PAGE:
Over the weekend I got a rather feisty comment on my Ellen DeGeneras post from February (link). The commenter railed on Christians that would still shop at JC Penny after they “actively supported this!” I thought the article was clear that what the retail chain supported was buying more stuff; they sell lots of women’s clothing and DeGeneras is a public iconic figure that wears women’s clothing and probably knows a thing or two about shopping. Mr. Smith, in his comment, used words like faggot, queers, and terms such as “the homos” and suggested we would talk about his language while ignoring the depravity around us. Which does beg the question: What should the Christian response be to the proliferation of homosexuality in our culture?
There was some backlash to JC Penny selecting DeGeneras as their spokesperson in February, organized by a group known as One Million Moms. More recently President Obama repealed the military’s Don’t Ask, Don’t Tell policy and even had a Gay Pride Day at the Pentagon. Pictured at top is the infamous Rainbow Oreo, posted on Twitter as part of their 100 years of Oreo celebration to coincide with Gay Pride Month. Oreo is part of Nabisco, a subsidiary of Kraft Foods. The cookie isn’t really for sale, as some of the creme colors don’t even exist. But even if they did, should boycotting everything made by Kraft be our response?
My readers know that I’m not one to advocate fighting the culture war (Should Christians Fight the Culture War, May 2008). My response to David Smith was that “the homos” are not the enemy. Sin is the enemy, Satan is the enemy, we wrestle not against flesh and blood but powers and principalities. All people are made in God’s image, and Christ loved and died for us while we were yet sinners. Yes we are surrounded by depravity, but each of us were depraved before coming to Christ. We have been made into new creatures, but once we (presently Christian) were old creatures, enslaved to sin and spiritually blind. Sinners are the mission field, not the enemy. The fields are white unto harvest, but if we alienate those in the field with the language of hate, intimidation and self-righteousness, we cannot then reach them with the Gospel.
I do not celebrate gay pride. The Old Testament and New Testament agree that homosexuality is sin, and I have not quit preaching that message. But sermons about homosexuality are common place; when is the last time you heard a sermon on pastors addicted to internet porn? Just like two men having sex is sin, a married man having sex with another woman is sin. A married man desiring another woman is sin. We (Christians) were once slaves to sin, and now even as slaves to the Gospel continue to fall short each day of sinless perfection. Paul considered himself chief among sinners, doing the thing he hated and not doing the things he knew he should. It was the Apostle Paul who said the spirit is willing but the flesh is weak. We are all sinners, Christ died to save sinners. That is the Gospel. Finger pointing and name calling? Not the Gospel.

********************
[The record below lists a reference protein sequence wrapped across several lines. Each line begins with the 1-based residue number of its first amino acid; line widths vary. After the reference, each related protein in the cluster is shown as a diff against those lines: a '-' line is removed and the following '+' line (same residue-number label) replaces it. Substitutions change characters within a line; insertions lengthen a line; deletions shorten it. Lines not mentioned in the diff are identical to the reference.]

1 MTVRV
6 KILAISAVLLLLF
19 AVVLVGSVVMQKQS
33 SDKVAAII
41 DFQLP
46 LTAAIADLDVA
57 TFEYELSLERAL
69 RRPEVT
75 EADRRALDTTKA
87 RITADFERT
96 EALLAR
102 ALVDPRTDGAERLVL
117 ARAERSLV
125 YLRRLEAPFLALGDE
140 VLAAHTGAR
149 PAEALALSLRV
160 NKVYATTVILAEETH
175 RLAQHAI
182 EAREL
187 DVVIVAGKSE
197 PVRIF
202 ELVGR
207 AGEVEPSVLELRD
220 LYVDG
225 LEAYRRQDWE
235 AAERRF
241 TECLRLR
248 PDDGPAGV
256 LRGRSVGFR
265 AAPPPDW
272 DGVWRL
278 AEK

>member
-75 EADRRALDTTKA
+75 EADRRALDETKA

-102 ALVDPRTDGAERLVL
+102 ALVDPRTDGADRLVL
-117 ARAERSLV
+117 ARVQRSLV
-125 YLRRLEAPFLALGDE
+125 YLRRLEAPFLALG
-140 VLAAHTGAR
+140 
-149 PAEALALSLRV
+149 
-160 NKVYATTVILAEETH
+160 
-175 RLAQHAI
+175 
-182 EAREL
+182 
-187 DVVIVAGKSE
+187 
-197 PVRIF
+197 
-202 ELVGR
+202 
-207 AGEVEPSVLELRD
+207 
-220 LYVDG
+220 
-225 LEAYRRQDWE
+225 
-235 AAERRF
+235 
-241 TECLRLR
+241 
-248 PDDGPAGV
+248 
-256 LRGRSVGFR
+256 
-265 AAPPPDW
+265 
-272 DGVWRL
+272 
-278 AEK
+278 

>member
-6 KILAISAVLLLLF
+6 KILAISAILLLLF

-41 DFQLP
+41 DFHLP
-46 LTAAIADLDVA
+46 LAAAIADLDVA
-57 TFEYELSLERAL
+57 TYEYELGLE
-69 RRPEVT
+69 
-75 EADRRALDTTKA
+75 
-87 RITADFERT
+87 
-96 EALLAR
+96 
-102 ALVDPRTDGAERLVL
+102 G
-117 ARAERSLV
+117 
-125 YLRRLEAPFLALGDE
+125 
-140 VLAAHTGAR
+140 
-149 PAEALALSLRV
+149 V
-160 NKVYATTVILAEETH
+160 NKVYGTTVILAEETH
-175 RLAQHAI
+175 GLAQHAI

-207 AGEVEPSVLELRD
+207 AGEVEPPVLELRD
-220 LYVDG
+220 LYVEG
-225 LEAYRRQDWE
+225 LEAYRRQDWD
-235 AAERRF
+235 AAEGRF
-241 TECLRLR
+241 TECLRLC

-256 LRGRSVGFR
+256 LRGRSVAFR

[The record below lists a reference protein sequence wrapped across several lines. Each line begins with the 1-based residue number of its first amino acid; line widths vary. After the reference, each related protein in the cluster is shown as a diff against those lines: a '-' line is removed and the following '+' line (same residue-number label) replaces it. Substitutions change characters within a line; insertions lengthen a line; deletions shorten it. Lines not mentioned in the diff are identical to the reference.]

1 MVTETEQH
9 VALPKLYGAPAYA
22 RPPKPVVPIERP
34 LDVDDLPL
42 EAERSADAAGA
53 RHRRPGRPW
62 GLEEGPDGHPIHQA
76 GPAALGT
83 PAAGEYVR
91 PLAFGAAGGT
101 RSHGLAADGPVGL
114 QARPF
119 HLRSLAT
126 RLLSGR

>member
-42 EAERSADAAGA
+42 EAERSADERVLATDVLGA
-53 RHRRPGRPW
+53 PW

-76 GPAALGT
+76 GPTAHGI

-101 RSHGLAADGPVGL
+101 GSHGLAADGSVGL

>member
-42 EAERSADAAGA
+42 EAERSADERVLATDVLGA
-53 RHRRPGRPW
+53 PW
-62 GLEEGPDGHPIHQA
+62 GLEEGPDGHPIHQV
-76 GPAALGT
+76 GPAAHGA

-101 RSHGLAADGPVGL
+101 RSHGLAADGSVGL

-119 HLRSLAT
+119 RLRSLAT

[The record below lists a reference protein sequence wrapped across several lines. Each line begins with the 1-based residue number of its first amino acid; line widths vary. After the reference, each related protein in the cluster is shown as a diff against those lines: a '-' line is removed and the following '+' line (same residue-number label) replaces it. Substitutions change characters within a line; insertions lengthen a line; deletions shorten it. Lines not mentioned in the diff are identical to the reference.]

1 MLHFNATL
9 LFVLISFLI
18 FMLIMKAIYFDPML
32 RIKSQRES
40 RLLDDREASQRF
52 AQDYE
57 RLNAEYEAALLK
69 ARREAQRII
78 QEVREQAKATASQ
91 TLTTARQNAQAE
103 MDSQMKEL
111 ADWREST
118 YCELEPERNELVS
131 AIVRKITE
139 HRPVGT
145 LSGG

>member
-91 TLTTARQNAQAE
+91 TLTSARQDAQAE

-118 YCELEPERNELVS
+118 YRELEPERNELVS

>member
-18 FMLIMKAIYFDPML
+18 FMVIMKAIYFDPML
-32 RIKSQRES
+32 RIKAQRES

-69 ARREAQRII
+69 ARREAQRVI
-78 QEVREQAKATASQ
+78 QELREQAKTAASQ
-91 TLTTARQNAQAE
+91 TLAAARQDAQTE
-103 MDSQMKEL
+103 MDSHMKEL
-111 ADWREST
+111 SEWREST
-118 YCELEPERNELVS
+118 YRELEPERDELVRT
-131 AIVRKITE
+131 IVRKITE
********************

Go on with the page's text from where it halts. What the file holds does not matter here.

The Samaritan woman at the well was an outcast even in her own community. Other women didn’t talk to her, and men did associate with her in public. Jews did not typically deal with Samaritans at all. But Jesus speaks to her, listens to her, and shares the good news with her. He and the disciples stayed around for several days and there was a great revival in that town. What would Jesus do? We always see Jesus talking to sinners, eating with tax collectors, touching lepers and sharing with the poor. Jesus left the glory of heaven, at the right-hand of God the Father, and descended to our level. He did not just condescend to man’s level, but was born to an unwed mother in a feed trough in a stable. As he hung on the cross to die, he prayed for the people that were killing him.
We are commanded to be like Christ. Jesus left his home in heaven and came to this world, a sinful, fallen and broken world. He was surrounded by depravity. He was not soft on sin, and did preach on hell. But he did more than rant and flip over tables in the Jerusalem temple – he also went into the homes of tax collectors, prostitutes, lepers, the urban poor and fishermen. Then he commanded we do the same. He washed the disciples feet, illustrating humility and service. Read Philippians 2 – we are commanded to be like that. We are to love as Christ loved, and anything less is falling short.
This world is full of sin, homosexuality being just one of many. If we protest gay pride by not shopping at J.C. Penny, not eating anything made by Kraft, not serving in the military, not visiting/purchasing/watching anything Disney, then we are not going into the mission field. Someday we’ll all be sitting in the church basement eating Chik-fil-A with the windows boarded up. I leave you with the Great Commission:
Go into all the world and teach the Gospel. -Mark 16:15